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  1. #1
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    solid state hard drives?

    what do you think of solid state hard drives? the next big thing in server hardware? no moving parts meaning more reliable. they obviously may not be as fast as a raid array of 15k scsi hdds but one day im 110% sure they will, we never thought hard drives would be as advanced as they are today.

    Im currently using a solid state drive in my netbook and its great

    Share your thoughts

  2. #2
    You sure about that scsi array? http://it.anandtech.com/IT/showdoc.aspx?i=3532&p=10

    You may want to check out the random reads and writes on that page.
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  3. #3
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    The cheaper SSD drives are a no, no still. The controller on them is garbage and the random writes and very very slow. Sequential read/writes are very fast.

    The newer main stream (2nd gen) SSDs (e.g. ocz's apex) are doing much better apparently, but I haven't tried them yet.

    The intel high end ones are great; same for the samsung ones.

    Then there's the whole MLC vs SLC debate, how blocks are cleared, etc. I have found SLC drives to be faster (but pricier).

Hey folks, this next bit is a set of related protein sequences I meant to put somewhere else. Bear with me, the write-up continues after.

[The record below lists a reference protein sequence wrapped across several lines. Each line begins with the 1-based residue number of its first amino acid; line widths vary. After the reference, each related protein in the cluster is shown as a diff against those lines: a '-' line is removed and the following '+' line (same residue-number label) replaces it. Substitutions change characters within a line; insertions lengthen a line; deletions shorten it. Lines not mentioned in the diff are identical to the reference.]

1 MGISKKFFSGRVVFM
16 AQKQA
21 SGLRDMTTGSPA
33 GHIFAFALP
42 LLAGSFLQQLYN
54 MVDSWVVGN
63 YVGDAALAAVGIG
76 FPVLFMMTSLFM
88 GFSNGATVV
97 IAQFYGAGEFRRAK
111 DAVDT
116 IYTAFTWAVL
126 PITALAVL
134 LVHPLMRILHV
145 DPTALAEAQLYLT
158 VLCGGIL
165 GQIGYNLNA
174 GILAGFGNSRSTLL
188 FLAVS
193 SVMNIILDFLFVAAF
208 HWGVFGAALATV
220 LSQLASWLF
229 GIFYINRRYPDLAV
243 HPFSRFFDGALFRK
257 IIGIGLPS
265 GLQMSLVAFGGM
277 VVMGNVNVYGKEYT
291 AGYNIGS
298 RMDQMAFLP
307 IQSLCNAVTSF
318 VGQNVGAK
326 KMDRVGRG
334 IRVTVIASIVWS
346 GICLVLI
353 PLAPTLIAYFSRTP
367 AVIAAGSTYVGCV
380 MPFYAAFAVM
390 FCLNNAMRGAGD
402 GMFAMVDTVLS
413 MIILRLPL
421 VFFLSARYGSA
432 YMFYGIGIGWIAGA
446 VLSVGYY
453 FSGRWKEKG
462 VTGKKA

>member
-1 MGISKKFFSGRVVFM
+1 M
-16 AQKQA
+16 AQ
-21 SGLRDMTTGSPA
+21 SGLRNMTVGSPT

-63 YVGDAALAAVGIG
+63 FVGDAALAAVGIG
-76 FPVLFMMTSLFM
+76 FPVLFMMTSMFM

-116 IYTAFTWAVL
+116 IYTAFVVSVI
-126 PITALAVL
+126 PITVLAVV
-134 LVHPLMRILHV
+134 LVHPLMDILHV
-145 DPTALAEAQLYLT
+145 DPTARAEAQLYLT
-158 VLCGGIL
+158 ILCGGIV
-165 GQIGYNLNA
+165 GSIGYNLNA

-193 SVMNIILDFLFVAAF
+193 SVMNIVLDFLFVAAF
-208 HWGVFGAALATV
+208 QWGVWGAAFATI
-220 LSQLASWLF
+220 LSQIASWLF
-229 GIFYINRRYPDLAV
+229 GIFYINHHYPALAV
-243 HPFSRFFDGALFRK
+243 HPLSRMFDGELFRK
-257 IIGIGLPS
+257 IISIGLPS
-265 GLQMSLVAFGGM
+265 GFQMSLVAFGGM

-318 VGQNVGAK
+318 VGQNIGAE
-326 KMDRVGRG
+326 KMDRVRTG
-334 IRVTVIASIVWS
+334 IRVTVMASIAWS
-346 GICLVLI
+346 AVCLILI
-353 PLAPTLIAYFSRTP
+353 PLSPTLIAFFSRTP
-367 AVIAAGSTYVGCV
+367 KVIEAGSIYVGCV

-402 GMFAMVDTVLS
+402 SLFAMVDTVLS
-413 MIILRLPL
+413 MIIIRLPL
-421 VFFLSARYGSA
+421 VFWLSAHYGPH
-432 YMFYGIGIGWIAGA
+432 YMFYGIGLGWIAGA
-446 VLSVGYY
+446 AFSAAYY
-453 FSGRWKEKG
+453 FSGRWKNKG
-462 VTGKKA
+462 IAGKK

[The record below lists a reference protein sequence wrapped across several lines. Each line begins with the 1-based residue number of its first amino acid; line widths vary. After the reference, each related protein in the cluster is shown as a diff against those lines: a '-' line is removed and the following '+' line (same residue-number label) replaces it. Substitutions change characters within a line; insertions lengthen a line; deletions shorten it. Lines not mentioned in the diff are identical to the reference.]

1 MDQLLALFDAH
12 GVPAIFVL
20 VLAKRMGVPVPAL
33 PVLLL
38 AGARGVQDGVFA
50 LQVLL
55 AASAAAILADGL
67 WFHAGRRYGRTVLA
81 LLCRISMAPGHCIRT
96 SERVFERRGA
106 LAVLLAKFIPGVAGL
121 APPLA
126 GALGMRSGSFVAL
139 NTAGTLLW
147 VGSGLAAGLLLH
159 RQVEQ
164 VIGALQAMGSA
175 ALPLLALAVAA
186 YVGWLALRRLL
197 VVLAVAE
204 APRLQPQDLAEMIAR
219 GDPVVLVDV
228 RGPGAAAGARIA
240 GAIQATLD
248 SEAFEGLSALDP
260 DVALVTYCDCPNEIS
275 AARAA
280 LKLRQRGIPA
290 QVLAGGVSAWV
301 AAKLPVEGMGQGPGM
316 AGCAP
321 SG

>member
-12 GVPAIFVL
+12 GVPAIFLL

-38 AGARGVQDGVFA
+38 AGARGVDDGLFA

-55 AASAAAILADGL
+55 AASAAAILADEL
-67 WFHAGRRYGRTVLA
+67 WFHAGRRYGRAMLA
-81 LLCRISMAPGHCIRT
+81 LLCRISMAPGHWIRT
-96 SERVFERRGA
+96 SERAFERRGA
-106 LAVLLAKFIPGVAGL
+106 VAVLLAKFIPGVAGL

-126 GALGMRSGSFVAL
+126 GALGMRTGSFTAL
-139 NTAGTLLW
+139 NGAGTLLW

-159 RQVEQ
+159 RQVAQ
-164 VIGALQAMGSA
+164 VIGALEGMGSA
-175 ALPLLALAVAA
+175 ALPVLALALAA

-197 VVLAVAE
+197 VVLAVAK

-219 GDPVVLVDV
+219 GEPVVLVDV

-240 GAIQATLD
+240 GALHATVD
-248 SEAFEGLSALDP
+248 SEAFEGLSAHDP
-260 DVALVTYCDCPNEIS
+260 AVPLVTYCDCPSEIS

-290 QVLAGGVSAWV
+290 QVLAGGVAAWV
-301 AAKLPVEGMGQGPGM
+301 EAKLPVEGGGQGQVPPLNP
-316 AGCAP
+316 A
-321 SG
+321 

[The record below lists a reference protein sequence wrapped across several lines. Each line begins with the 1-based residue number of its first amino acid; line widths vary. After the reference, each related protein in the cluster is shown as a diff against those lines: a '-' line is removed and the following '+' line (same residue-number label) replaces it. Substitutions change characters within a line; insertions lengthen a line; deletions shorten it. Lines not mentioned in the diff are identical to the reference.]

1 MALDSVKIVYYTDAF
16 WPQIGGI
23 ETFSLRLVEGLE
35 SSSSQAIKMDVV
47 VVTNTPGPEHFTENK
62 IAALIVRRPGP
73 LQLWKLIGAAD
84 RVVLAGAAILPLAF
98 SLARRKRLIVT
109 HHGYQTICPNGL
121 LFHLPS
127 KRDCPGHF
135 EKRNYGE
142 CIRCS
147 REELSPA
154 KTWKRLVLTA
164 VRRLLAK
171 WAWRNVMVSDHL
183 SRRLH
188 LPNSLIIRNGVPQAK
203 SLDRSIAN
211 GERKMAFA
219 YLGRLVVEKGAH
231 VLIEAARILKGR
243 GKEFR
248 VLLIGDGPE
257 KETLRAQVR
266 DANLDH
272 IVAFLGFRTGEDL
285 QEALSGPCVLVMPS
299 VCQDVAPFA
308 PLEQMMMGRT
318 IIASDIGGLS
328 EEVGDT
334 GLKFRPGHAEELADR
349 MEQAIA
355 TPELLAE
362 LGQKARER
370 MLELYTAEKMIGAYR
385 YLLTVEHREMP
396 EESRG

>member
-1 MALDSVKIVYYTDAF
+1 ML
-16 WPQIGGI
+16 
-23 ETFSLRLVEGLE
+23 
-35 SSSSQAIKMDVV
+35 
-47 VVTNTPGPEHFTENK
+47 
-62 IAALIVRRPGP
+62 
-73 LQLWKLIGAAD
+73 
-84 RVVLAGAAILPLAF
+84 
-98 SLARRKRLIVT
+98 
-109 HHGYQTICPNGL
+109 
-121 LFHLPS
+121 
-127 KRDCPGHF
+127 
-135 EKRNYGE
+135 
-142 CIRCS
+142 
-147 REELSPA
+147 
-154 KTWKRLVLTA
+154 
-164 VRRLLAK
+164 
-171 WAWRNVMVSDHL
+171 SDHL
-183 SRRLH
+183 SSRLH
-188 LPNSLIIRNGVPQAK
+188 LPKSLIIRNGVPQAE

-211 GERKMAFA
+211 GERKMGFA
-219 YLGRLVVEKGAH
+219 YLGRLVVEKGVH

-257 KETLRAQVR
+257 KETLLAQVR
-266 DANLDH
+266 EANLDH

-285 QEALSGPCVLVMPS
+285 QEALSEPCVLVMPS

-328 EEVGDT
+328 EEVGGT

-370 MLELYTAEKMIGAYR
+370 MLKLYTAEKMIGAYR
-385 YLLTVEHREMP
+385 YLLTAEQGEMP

So I think we're getting there, but not quite yet.
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  4. #4
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    What about lifespan on SSD longer than HDDs?

  5. #5
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    awesome hard drives but at this time is very expensive
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  6. #6
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    Quote Originally Posted by racked_solutions View Post
    What about lifespan on SSD longer than HDDs?
    MTBF 2 million hours for the OCZ vertex series.
    a WDC RE3 has 1.2 million hours MTBF.

    but it really depends on what you're doing; the SSD have limited write cycles. So I guess overall they're probably similar now.
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  7. #7
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    Check out this video..

    Raiding 24 Solid state drives together

    http://www.youtube.com/watch?v=96dWO...layer_embedded

  8. #8
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    Thumbs down Solid State Drives

    Just doesn't seem ready for prime time hosting yet. I don't think you can get the performance out of the drives.